2022: Resilience in the face of adversity

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2022: Resilience in the face of adversity

IFAD's year in review

Estimated reading time: 4 minutes

Many began the year full of hope - COVID was seemingly under control, supply chain issues brought on by the pandemic appeared to be easing, and the world's eyes were set on a more sustainable 2022. 

No sooner had we rung in the new year that hopes of a more predictable and peaceful era were dashed, as the world quickly realised the perma-crisis was far from over. But even amidst adversity, there were glimpses of progress. IFAD looks back on some of the themes that defined a year of dramatic change. 

War and global crises take hold 

People shelter from the war in a Kyiv subway station. The effects of the invasion were felt inside Ukraine and across the world. © UNICEF/Ratynskiy/UNIAN

On 24 February, Russia invaded Ukraine. The war’s consequences were far-reaching, especially for the world’s poorest rural communities.

As food and fuel prices shot up, IFAD established the Crisis Response Initiative

(CRI) to give vital support to rural people in the worst-hit regions, including the Horn of Africa, Southern Africa, the Sahel, Central Asia, and North Africa. Since then, the CRI has focused on tailored interventions to prevent hunger and food insecurity, while supporting sustainable food systems.

Climate change continued to wreak havoc on the lives of poor people

A local leader in Djibouti, one of the most water-scarce countries in the world. © Adam Mohamed/IFAD

Once again, poor rural people were at the frontlines of climate change. In East Africa, a record-breaking drought impacted food and water security and fuelled migration, natural resource degradation and weak economic performance. Meanwhile, historic floods in Pakistan left a third of the country underwater.

But rural people also showed us the myriad of roles they play in mitigating climate change and environmental degradation, whether it’s using GIS technologies to conserve forests, managing sustainable fisheries, or growing food and nurturing the soil at the same time.  

Responding to the Sixth Assessment Report of the Intergovernmental Panel on Climate Change (IPPC), Associate Vice-President and climate expert Jo Puri said “science has again spoken forcefully.” But agriculture needn’t be only a contributor to climate change – it’s also part of the solution.  

And at the biggest climate change platform of all, the UN’s COP27 Climate Change Summit in November, IFAD worked to bring small-scale farmers and the challenges they face to the global table and new President, Alvaro Lario, advocated for the big wins needed for a greener future.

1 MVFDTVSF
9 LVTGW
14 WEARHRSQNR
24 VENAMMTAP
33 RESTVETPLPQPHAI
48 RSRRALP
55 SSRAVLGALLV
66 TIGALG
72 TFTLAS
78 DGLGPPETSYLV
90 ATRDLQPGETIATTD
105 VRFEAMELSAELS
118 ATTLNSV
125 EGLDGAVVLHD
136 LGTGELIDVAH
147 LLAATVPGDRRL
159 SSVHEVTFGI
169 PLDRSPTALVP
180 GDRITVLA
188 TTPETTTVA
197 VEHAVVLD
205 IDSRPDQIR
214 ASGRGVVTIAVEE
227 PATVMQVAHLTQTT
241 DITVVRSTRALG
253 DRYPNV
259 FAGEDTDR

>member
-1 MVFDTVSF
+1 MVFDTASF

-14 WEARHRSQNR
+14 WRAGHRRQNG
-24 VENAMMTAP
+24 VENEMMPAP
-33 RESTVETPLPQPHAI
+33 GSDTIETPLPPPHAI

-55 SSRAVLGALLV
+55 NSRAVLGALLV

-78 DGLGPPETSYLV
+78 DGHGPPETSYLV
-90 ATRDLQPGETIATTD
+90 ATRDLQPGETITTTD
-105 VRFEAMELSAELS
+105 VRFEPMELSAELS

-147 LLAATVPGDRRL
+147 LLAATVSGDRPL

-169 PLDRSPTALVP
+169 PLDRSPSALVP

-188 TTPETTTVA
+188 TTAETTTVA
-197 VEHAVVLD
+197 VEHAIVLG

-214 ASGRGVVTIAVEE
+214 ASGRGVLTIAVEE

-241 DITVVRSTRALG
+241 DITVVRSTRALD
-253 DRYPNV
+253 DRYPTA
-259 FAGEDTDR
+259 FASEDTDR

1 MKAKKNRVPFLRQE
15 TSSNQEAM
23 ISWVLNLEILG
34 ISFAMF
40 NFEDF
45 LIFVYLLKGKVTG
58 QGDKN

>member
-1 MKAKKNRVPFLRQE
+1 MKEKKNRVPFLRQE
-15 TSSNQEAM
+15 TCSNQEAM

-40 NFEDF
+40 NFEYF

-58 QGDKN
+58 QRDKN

More rural women take the lead 

Rural women across the world are teaching us how to adapt to climate change. © IFAD/Giancarlo Shibayama/Factstory

We posed the questions everyone should ask: how are rural women affected by climate change and what can the world learn from them?

The answer was clear. Women in rural communities showed us how they hold the keys to a climate-resilient future. As makers and entrepreneurs, as leaders and protectors, rural women have shaped the future for us all and will continue to do so for generations to come.

Indigenous Peoples and the road to sustainability 

Indigenous Peoples continue to play a key role in building resilient and sustainable societies. © IFAD/Francesco Cabras

In a year when biodiversity took centre stage, Indigenous Peoples showed us it’s possible to grow food while protecting the earth's many species. We learned their unique words about nature, that also shape how they live their lives.

IFAD respects and celebrates the crucial role that Indigenous Peoples play in building resilient and sustainable societies by amplifying their voices and helping them connect through global platforms like the Indigenous Peoples Forum. In 2022, a new round of IFAD’s Indigenous People’s Facility (IPAF) offered financing to help indigenous-led initiatives drive their own development, while the Indigenous Peoples Awards celebrated projects that successfully engage with Indigenous Peoples or ethnic minorities living in rural areas. 

Securing rural futures

IFAD continues to support rural people, like Indonesian farmer Adimas Muhammad Wibisana. © IFAD/Jefri Tarigan

With a new President, Alvaro Lario, at its helm, IFAD re-committed to helping change happen now. At the 77th United Nations General Assembly, Lario set the agenda for rural people, telling world leaders: “We cannot drift from crisis to crisis. It is much less costly to invest in the medium-term. We need to change how we produce food and the whole food finance architecture.”

As the year draws to a close, IFAD will continue to support and celebrate the rural people who are stepping up to build stronger food systems, conserve the planet, lead vibrant rural economies and ensure sustainable futures.